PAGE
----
An introspective: humility and fear of the Lord

Contradictory, oxymoronic, counterintuitive. These are all words that carry connotations of the same principle...something seems out of whack.

The Holy Spirit has been nudging me for awhile now to examine two Biblical concepts, fear of God and humility. And any possible connections therein. I figure I'll pay attention during the nudging phase and not wait until the Spirit hits me upside my head with His motivating 2"x4". For a change.

One of my biggest desires is for God to use me in some way to reach people. Whether to help edify His Church or to reach the unsaved. The adjunct to that is, of course, the disheartening angst that He never will.


It is really, 100% absolutely true that size doesn't matter in God's Kingdom. To God it doesn't matter if one has shared His Word with over 2,000,000,000 as is estimated for Rev. Billy Graham or Fred talking to three people sitting on a park bench. The point is sharing His Word with the world. Ten thousand angels will still rejoice for that single person who comes to Christ. That's what my mind knows. That's what my soul knows. That's what my flesh...can sometimes have a problem with.


[Caution 1970s sitcom reference ahead] Sometimes I feel like Arnold Horshak with my arm in the air yelling "Mr. Kotter, pick me!" I so badly want God to use me. No, I NEED God to use me.

The problem is my insecurity. I have a desire to know I'm making an impact. That someone, somewhere gets what I'm trying to say. Oddly enough, and maybe it's a sign of a damaged psyche, I actually look forward to constructive criticism much more than an attaboy.

I guess it's akin to the ages old philosophical question about the proverbial tree falling in the equally proverbial forest. I really do not want to be the tree falling in an empty forest. Although I am excruciatingly self-conscious about what people think of me, I also want to know what they think of me. Refer back to the damaged psyche comment.


I am obviously a "work in progress" regarding this subject. Still searching and trying to find a way to graft the solution into my personality matrix. So I turn to the source of all Truth, the Holy Bible. For the record, if one is searching for Truth about oneself or the world the Bible is where it will be found. Not in "I Ching." Not in the works of Plato. Not with an Ouija board. Only in the Bible. Period. So what have I found?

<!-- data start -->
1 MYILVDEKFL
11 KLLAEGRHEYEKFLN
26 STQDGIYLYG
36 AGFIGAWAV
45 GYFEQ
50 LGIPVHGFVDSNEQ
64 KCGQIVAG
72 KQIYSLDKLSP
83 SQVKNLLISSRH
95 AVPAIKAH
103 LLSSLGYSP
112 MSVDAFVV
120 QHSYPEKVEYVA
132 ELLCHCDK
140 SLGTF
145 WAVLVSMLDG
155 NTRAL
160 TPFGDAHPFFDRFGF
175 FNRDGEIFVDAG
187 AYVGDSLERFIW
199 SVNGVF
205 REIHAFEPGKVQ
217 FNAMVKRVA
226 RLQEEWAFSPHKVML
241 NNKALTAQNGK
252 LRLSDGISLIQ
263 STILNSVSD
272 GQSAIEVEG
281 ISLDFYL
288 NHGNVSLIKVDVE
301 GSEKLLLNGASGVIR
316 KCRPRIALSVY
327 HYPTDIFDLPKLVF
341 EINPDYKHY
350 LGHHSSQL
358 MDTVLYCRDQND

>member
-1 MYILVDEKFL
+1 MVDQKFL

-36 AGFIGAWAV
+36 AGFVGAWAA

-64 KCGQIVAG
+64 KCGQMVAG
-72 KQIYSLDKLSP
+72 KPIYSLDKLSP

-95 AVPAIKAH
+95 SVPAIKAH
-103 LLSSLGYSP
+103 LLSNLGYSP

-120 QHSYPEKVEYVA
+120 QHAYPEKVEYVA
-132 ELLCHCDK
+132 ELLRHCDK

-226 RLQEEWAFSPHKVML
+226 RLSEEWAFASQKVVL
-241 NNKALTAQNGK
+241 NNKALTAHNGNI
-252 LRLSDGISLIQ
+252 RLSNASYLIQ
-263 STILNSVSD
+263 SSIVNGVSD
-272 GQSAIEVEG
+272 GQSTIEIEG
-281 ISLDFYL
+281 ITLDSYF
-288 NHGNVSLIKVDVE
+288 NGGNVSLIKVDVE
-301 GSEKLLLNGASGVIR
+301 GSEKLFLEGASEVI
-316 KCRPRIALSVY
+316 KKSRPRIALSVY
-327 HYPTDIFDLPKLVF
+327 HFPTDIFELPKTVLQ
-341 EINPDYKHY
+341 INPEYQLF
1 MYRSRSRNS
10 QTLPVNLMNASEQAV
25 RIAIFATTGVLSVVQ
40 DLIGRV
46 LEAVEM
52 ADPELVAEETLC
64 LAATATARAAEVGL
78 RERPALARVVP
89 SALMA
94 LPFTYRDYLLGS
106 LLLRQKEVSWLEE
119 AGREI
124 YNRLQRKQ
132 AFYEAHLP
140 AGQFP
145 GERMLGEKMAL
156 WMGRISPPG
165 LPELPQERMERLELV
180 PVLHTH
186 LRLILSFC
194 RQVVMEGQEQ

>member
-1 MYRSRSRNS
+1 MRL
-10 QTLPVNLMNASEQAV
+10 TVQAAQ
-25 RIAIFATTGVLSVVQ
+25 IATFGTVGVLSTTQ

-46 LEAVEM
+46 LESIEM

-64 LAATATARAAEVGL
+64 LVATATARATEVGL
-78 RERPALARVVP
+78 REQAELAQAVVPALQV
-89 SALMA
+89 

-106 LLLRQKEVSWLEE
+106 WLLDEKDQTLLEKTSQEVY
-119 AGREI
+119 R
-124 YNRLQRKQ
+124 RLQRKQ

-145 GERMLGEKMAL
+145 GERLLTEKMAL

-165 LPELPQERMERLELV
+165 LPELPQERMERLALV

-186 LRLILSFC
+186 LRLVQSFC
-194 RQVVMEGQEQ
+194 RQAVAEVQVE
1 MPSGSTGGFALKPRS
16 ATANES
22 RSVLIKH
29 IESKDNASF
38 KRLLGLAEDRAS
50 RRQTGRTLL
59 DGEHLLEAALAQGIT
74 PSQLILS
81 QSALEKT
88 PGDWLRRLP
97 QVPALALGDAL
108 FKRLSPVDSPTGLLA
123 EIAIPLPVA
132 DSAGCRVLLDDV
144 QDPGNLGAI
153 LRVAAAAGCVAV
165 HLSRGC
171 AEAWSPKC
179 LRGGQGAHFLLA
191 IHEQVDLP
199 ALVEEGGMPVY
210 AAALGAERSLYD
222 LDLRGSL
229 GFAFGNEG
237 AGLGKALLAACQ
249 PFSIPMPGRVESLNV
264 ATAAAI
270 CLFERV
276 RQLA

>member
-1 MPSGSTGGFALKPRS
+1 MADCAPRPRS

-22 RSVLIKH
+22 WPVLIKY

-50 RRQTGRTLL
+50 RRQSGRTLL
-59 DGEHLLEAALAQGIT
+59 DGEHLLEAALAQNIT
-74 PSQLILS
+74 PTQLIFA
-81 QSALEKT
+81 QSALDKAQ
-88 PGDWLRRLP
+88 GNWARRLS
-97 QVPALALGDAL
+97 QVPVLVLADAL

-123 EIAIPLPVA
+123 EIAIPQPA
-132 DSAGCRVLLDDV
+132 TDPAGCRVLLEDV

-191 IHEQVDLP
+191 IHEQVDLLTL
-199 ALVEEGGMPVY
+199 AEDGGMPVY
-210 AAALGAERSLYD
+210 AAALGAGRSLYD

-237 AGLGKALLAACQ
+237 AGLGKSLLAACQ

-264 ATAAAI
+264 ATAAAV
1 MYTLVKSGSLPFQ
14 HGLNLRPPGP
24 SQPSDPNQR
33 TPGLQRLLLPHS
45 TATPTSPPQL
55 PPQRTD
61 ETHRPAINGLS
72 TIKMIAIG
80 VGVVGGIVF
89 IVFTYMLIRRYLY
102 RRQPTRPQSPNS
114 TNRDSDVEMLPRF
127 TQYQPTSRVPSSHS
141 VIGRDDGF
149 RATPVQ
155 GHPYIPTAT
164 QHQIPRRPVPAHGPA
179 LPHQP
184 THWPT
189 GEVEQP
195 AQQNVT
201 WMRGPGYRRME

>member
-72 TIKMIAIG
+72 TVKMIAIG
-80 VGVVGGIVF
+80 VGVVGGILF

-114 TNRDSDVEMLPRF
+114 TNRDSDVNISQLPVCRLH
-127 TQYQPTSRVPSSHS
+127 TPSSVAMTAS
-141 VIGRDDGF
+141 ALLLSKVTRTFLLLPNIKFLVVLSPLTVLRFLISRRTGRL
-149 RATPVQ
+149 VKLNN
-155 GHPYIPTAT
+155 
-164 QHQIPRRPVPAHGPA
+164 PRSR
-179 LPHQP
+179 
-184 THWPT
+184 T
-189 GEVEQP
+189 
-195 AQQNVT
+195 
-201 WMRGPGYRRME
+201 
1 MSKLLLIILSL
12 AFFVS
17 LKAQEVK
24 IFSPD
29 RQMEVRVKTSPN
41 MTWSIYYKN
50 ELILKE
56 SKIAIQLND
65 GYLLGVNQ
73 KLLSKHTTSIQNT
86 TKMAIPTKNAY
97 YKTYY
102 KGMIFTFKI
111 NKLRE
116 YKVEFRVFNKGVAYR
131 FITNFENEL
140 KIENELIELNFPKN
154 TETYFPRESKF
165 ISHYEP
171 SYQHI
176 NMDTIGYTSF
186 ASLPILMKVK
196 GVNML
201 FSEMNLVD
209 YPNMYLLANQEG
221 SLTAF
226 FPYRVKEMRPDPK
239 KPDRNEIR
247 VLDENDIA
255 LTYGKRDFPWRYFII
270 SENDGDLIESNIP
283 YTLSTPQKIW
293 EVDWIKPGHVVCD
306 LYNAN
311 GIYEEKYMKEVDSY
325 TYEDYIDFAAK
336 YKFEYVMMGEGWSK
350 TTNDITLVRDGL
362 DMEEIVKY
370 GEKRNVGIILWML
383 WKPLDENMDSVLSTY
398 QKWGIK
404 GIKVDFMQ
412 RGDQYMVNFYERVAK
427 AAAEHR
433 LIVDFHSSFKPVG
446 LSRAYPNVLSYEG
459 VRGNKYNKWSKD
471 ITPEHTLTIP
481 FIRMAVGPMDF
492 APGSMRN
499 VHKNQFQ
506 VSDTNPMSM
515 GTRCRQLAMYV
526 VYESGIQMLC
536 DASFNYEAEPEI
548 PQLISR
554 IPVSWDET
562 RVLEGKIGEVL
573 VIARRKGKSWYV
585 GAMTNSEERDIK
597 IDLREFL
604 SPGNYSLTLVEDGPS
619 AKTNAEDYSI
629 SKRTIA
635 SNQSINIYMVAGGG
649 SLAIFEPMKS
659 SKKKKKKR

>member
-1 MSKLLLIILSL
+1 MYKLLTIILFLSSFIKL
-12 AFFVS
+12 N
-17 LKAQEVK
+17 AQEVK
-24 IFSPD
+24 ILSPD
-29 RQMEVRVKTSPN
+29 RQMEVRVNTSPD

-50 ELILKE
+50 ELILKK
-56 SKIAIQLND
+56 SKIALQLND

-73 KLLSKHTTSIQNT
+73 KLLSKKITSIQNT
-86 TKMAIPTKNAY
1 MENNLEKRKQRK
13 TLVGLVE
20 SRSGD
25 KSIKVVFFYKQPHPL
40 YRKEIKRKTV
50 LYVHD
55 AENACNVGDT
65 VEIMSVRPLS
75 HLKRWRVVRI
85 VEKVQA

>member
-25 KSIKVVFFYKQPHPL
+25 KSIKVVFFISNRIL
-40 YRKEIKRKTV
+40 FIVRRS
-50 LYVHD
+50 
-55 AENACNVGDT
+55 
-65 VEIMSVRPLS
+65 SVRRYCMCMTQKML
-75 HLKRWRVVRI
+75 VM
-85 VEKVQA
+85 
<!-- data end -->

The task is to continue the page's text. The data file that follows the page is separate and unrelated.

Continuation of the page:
Matthew 20:26-28 New King James Version (NKJV)
Yet it shall not be so among you; but whoever desires to become great among you, let him be your servant. And whoever desires to be first among you, let him be your slave — [emphasis added] just as the Son of Man did not come to be served, but to serve, and to give His life a ransom for many.” [see also Mark 10:43-45]

1 Corinthians 1:26-27 New King James Version (NKJV)
Glory Only in the Lord
For you see your calling, brethren, that not many wise according to the flesh, not many mighty, not many noble, are called. But God has chosen the foolish things of the world to put to shame the wise, and God has chosen the weak things of the world to put to shame the things which are mighty;

Here's where my mind got the idea of things being twisted and inverted. I got to thinking about some of the heroes in the Bible. The ones epic movies are made about; the ones Pastors use to develop their sermons and Bible studies; the ones many have used as the sources of entire tomes of Theology. In short the ones who are used as role models on how our Christian Faith should be based. Heroes in the manner of Superman, Spiderman and Underdog. Weak? Fearful? Insecure? No way, not a chance! Right? Well,about that...


Moses was God's anointed tool to free His people, Israel, from their state of slavery under the heel of Pharaoh. How many haven't seen the epic The Ten Commandments that is shown on TV every Easter season? Moses is portrayed as this larger that life man who nearly single-handedly (we know it was God's single strong right arm that was working) destroyed Pharaoh and Egypt; he was the man who led an entire nation out of bondage and across the Red Sea. He was never afraid of anything or anyone! However...

  • Who? Me? That was the first thing out of Moses' mouth when God told him what he was going to do. [Exodus 3:11]
  • They won't believe me! Moses told God that he wouldn't be able to convince Israel that he would be the one to free them from Pharaoh. [Exodus 3:13]